3.13: Questioning on affidavit and questioning witnesses
6.14: Appeal from master’s judgment or order
7.3: Summary Judgment (Application and decision)
13.18: Types of affidavit
13.6: Pleadings: general requirements
13.7: Pleadings: other requirements

Case Summary

The Defendants appealed a Master’s Decision dismissing their Application for Summary Judgment where the Defendants alleged that the Plaintiff’s claim was statute barred by the Limitations Act, RSA 2000, c L-12 (s.3). The contested issue before the Master, and on Appeal, was whether the ultimate limitation period was suspended due to the Defendant’s fraudulent concealment of a defect in the building purchased by the Plaintiff.

The Plaintiff produced a secretarial Affidavit as additional evidence in support of the Appeal. The Affidavit was sworn to by the Plaintiff’s lawyer’s legal assistant, and attached an expert’s report. Rule 6.14(3) allows the Court to consider additional evidence on an Appeal from a Master to a Judge if the presiding Judge considers the evidence relevant and material. Justice Topolniski found that the expert report did not address the issue of whether the Defendant fraudulently concealed the defects complained of by the Plaintiff, and as such, it was not relevant and material.

Justice Topolniski also held that the use of a secretarial Affidavit in these circumstances was inappropriate, highlighting that under Rule 13.18, Affidavits may only be sworn based on the personal knowledge, or information and belief of the Affiant. Because Rule 3.13 restricts Questioning on the Affidavit to the Affiant, the Affiant must have some knowledge of the issues deposed to. The combined effect of these Rules, is that secretarial Affidavits are generally only appropriate where the clerical staff actually has personal knowledge of the matters deposed, and documents exhibited.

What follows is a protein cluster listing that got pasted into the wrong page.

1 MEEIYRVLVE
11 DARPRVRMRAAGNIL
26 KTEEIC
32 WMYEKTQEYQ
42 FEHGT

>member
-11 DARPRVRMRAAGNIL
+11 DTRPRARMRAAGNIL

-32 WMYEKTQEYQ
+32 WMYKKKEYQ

Topolniski J. described the focus of the Court in a Summary Dismissal Application requiring a “holistic analysis of whether the claim has merit”. A claim is without merit if the facts and law make the moving party’s position unassailable, meaning, the likelihood of success at Trial is “very high”. On a Summary Dismissal Application the Court is also to consider its obligation to resolve a legal dispute in the most cost-effective and timely method available, provided the process still ensures fairness between the parties.

In considering the merits of the Appeal, Justice Topolniski held that the existing record did not disclose fraudulent concealment on the part of the Defendant which would suspend the running of the ultimate limitation period. Accordingly, the ultimate limitation period had passed, and the Defendants were entitled to an affirmative defence. The Appeal was allowed with costs to the Defendants for the Appeal and the hearing before the Master.

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